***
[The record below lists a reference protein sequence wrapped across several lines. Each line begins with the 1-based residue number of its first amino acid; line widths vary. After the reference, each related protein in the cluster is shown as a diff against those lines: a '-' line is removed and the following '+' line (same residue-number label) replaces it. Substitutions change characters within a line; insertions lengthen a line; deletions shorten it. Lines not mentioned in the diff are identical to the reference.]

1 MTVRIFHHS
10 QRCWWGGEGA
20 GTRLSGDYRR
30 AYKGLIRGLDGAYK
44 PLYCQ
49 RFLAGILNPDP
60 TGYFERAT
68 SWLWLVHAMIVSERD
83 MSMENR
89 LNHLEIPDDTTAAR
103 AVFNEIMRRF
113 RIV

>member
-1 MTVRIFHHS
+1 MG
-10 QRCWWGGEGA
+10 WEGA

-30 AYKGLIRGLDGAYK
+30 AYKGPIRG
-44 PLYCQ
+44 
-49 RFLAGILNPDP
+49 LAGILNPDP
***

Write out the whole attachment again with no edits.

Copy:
[The record below lists a reference protein sequence wrapped across several lines. Each line begins with the 1-based residue number of its first amino acid; line widths vary. After the reference, each related protein in the cluster is shown as a diff against those lines: a '-' line is removed and the following '+' line (same residue-number label) replaces it. Substitutions change characters within a line; insertions lengthen a line; deletions shorten it. Lines not mentioned in the diff are identical to the reference.]

1 MTVRIFHHS
10 QRCWWGGEGA
20 GTRLSGDYRR
30 AYKGLIRGLDGAYK
44 PLYCQ
49 RFLAGILNPDP
60 TGYFERAT
68 SWLWLVHAMIVSERD
83 MSMENR
89 LNHLEIPDDTTAAR
103 AVFNEIMRRF
113 RIV

>member
-1 MTVRIFHHS
+1 MG
-10 QRCWWGGEGA
+10 WEGA

-30 AYKGLIRGLDGAYK
+30 AYKGPIRG
-44 PLYCQ
+44 
-49 RFLAGILNPDP
+49 LAGILNPDP